A kilobyte rewritable atomic memory


Every day, modern society creates more than a billion gigabytes of new data. To store all this data, it is increasingly important that each single bit occupies as little space as possible. As reported in Nature Nanotechnology today, Floris Kalff and coworkers managed to bring this reduction to the ultimate limit: they built a memory of 1 kilobyte (8,000 bits), where each bit is represented by the position of one single chlorine atom.

With an areal storage density exceeding 500 Terabits per square inch, the memory outperforms existing state-of-the-art harddisk drives by three orders of magnitude. In theory, with this storage density all books ever written by mankind could be spelled out on the surface of a postage stamp.

Apart from being the largest atomically assembled architecture ever created, the memory also features the first demonstration of atomic-scale markers that allow the STM tip to navigate through the large array of bits. Markers indicate the start and end of each line, but can also state if a sector cannot be used for data storage due to contamination or a crystal defect. Such protocols are crucial for scaling-up technology beyond a few hundred bits.

The movie below demonstrates the mechanism of the atomic storage memory.

Check here for an overview of press coverage of ‘the kilobyte’.

Quantum criticality paper in Nature Physics


Phase transitions, such as the transition between a solid and a liquid, play an important role in condensed matter physics. Since the number of participating particles is huge, it is practically impossible to predict the exact behaviour of a material near a phase transition: this is what makes them so intriguing.

An extra fascinating class of phase transitions consists of those transitions in which not thermal fluctuations, but quantum fluctuations drive the change in the material. These quantum phase transitions are maintained even at zero temperature. In general it is very difficult to probe a quantum phase transition experimentally, as in practice it is often overshadowed by more mundane effects.

Ranko Toskovic and coworkers now report in Nature Physics that they have succeeded in designing and building tiny ‘materials’ consisting of only a few atoms, exactly in such a way that they display the beginnings of quantum criticality. The materials consist of magnetic atoms that prefer to align in an alternating fashion. Only when a magnetic field of 6 Tesla is applied, they collectively surrender and point in the same direction. This transition is not sudden, but consists of a number of discrete quantum jumps, which the researchers could observe in detail. Together, these jumps constitute the start of a quantum phase transition.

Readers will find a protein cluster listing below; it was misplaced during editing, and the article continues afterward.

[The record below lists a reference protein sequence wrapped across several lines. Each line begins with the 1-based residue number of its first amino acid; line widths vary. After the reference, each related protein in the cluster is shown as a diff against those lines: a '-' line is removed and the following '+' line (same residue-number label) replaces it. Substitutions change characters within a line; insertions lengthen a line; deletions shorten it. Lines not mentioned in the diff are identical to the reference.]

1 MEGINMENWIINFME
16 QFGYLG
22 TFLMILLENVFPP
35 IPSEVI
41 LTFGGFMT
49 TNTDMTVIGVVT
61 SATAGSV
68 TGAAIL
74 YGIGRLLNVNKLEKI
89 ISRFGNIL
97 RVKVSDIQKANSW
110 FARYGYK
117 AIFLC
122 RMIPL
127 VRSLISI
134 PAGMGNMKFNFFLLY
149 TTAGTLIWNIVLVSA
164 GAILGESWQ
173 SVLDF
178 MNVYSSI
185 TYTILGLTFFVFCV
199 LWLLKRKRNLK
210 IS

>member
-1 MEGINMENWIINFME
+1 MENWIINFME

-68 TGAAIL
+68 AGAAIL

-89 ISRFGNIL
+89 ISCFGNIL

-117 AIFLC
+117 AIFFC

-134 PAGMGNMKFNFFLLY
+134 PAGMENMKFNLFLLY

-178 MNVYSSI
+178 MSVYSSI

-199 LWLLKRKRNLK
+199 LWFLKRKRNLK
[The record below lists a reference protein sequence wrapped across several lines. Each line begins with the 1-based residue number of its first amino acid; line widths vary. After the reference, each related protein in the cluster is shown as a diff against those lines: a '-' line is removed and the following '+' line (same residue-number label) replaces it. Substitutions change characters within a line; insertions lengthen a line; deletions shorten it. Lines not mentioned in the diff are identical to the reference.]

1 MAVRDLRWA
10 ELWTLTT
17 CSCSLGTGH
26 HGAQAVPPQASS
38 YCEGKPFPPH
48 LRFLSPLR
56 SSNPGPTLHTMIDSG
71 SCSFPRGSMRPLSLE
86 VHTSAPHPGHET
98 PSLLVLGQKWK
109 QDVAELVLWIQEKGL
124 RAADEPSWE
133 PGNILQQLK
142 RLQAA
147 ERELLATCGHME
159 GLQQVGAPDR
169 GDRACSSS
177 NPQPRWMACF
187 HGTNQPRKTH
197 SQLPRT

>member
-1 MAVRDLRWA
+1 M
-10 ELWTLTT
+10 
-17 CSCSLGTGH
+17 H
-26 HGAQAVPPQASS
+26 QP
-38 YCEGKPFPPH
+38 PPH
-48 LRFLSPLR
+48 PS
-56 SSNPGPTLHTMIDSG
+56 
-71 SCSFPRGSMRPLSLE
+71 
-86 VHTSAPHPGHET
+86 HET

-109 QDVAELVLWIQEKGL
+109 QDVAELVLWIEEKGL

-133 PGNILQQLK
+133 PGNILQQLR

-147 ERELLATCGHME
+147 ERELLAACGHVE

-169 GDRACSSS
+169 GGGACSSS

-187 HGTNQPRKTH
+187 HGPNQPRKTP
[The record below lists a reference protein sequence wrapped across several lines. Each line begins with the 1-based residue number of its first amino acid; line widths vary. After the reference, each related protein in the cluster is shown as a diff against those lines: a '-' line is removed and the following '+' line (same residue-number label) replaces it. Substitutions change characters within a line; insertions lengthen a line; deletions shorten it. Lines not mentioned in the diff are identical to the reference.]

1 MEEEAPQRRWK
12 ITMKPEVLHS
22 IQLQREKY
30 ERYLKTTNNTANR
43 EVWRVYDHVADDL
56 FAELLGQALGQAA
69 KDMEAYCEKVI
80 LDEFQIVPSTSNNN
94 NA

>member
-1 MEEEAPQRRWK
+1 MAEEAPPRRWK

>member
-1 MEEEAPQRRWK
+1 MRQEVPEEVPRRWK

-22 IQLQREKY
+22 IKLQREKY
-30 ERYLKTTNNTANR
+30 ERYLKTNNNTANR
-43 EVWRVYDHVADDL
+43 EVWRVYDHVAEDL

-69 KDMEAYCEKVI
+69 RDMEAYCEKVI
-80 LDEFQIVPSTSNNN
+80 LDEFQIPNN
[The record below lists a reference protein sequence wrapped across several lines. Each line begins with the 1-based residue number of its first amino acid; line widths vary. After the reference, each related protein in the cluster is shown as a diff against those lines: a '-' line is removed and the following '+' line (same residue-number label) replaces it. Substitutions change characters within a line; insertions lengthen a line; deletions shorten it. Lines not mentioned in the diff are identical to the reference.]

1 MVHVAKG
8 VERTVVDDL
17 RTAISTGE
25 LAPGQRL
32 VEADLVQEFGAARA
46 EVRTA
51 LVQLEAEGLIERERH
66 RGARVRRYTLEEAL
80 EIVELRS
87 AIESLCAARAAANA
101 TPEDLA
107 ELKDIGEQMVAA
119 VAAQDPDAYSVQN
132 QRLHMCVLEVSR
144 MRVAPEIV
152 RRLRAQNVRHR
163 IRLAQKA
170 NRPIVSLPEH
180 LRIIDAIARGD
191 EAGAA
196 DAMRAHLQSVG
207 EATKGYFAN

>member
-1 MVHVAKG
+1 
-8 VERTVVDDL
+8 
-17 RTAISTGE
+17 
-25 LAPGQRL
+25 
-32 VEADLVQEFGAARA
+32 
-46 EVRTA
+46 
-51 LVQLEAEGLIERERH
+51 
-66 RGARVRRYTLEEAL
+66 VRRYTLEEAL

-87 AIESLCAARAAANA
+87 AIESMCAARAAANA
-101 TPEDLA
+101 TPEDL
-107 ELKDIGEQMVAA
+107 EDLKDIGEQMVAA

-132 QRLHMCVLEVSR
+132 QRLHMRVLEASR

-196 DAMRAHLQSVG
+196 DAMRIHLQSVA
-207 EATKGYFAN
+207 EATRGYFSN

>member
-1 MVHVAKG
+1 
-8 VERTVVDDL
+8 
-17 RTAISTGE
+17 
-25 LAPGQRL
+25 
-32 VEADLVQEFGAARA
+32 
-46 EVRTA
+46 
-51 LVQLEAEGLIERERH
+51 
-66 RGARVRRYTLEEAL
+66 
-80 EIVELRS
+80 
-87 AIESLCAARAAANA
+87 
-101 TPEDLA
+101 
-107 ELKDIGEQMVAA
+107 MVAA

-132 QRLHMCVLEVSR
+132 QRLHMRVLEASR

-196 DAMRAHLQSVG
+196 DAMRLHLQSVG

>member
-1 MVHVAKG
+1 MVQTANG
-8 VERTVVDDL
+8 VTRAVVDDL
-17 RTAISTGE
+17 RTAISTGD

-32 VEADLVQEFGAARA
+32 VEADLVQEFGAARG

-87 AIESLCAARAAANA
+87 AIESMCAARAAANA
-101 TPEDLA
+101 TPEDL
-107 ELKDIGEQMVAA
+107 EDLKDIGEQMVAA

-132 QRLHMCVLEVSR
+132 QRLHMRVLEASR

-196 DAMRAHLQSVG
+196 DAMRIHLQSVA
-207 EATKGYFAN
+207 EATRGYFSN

Scanning tunnelling spectroscopy measurements taken on each atom of chains with lengths ranging from one (left) to six atoms (right). At predicted magnetic field strengths (red dashed lines) the spectroscopic features show sudden jumps. These jumps get closer as the critical field value of 6 Tesla is reached, after which the transition to the paramagnetic phase is complete.

ERC Starting Grant for Sander Otte


Sander Otte has been awarded an ERC Starting Grant for his research proposal Spin correlations by atomic design (SPINCAD). In this project, Otte will investigate collective dynamics in artificially designed atomic spin structures. The excitations of such spin lattices, such as spinons or magnons, can be viewed as quantum-mechanical quasiparticles that propagate at tremendous speeds. The implementation of atomically crafted detectors may help to visualise the motion of these elementary particles with atomic local precision.

The ERC Grant represents a sum of 1.45 million euro’s, to be spent in the coming five years. A large part of this budget will be used to employ PhD students and postdoctoral researchers. Employment opportunities will be announced soon on our openings page.

Two-impurity Kondo paper in Nature Communications